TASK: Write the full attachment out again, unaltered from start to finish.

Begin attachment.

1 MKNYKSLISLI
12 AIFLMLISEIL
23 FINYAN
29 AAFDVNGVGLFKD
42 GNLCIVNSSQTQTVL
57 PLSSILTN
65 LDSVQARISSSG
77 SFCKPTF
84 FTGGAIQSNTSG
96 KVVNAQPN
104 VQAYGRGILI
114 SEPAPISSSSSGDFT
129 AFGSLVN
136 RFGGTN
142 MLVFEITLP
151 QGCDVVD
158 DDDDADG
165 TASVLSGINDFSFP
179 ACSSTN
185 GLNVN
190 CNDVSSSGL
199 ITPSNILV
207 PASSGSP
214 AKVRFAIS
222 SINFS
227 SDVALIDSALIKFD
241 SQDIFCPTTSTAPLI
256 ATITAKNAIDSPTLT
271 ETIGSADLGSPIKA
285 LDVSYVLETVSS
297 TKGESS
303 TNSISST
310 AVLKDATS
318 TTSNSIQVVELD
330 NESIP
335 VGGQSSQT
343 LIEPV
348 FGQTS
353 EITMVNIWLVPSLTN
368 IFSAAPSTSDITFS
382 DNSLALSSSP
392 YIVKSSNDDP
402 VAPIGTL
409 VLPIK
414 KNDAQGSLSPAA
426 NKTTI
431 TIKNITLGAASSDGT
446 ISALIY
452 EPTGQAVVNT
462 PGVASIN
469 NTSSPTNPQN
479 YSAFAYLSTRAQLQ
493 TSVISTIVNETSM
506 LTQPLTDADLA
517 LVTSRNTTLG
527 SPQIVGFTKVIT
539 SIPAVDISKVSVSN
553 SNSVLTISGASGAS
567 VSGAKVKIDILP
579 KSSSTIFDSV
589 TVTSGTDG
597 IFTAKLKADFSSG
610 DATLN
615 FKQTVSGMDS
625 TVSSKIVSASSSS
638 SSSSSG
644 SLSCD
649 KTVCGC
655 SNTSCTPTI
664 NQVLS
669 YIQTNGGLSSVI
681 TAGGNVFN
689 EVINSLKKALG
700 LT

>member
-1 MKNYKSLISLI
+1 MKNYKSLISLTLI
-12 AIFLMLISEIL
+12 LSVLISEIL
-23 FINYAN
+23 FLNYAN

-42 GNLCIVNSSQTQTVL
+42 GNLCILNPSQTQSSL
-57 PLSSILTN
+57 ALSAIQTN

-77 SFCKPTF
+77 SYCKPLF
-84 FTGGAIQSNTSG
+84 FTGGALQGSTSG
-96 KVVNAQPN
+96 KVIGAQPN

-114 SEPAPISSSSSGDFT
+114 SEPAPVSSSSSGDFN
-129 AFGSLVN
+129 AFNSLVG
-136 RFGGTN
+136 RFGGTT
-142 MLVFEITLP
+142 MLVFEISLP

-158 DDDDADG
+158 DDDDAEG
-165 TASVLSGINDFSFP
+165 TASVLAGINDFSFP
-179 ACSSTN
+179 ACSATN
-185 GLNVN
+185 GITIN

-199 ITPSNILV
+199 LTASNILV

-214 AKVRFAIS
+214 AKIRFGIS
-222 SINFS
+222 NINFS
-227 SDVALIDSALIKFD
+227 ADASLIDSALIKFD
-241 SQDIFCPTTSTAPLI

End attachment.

1 MKNYKSLISLI
12 AIFLMLISEIL
23 FINYAN
29 AAFDVNGVGLFKD
42 GNLCIVNSSQTQTVL
57 PLSSILTN
65 LDSVQARISSSG
77 SFCKPTF
84 FTGGAIQSNTSG
96 KVVNAQPN
104 VQAYGRGILI
114 SEPAPISSSSSGDFT
129 AFGSLVN
136 RFGGTN
142 MLVFEITLP
151 QGCDVVD
158 DDDDADG
165 TASVLSGINDFSFP
179 ACSSTN
185 GLNVN
190 CNDVSSSGL
199 ITPSNILV
207 PASSGSP
214 AKVRFAIS
222 SINFS
227 SDVALIDSALIKFD
241 SQDIFCPTTSTAPLI
256 ATITAKNAIDSPTLT
271 ETIGSADLGSPIKA
285 LDVSYVLETVSS
297 TKGESS
303 TNSISST
310 AVLKDATS
318 TTSNSIQVVELD
330 NESIP
335 VGGQSSQT
343 LIEPV
348 FGQTS
353 EITMVNIWLVPSLTN
368 IFSAAPSTSDITFS
382 DNSLALSSSP
392 YIVKSSNDDP
402 VAPIGTL
409 VLPIK
414 KNDAQGSLSPAA
426 NKTTI
431 TIKNITLGAASSDGT
446 ISALIY
452 EPTGQAVVNT
462 PGVASIN
469 NTSSPTNPQN
479 YSAFAYLSTRAQLQ
493 TSVISTIVNETSM
506 LTQPLTDADLA
517 LVTSRNTTLG
527 SPQIVGFTKVIT
539 SIPAVDISKVSVSN
553 SNSVLTISGASGAS
567 VSGAKVKIDILP
579 KSSSTIFDSV
589 TVTSGTDG
597 IFTAKLKADFSSG
610 DATLN
615 FKQTVSGMDS
625 TVSSKIVSASSSS
638 SSSSSG
644 SLSCD
649 KTVCGC
655 SNTSCTPTI
664 NQVLS
669 YIQTNGGLSSVI
681 TAGGNVFN
689 EVINSLKKALG
700 LT

>member
-1 MKNYKSLISLI
+1 MKNYKSLISLTLI
-12 AIFLMLISEIL
+12 LSVLISEIL
-23 FINYAN
+23 FLNYAN

-42 GNLCIVNSSQTQTVL
+42 GNLCILNPSQTQSSL
-57 PLSSILTN
+57 ALSAIQTN

-77 SFCKPTF
+77 SYCKPLF
-84 FTGGAIQSNTSG
+84 FTGGALQGSTSG
-96 KVVNAQPN
+96 KVIGAQPN

-114 SEPAPISSSSSGDFT
+114 SEPAPVSSSSSGDFN
-129 AFGSLVN
+129 AFNSLVG
-136 RFGGTN
+136 RFGGTT
-142 MLVFEITLP
+142 MLVFEISLP

-158 DDDDADG
+158 DDDDAEG
-165 TASVLSGINDFSFP
+165 TASVLAGINDFSFP
-179 ACSSTN
+179 ACSATN
-185 GLNVN
+185 GITIN

-199 ITPSNILV
+199 LTASNILV

-214 AKVRFAIS
+214 AKIRFGIS
-222 SINFS
+222 NINFS
-227 SDVALIDSALIKFD
+227 ADASLIDSALIKFD
-241 SQDIFCPTTSTAPLI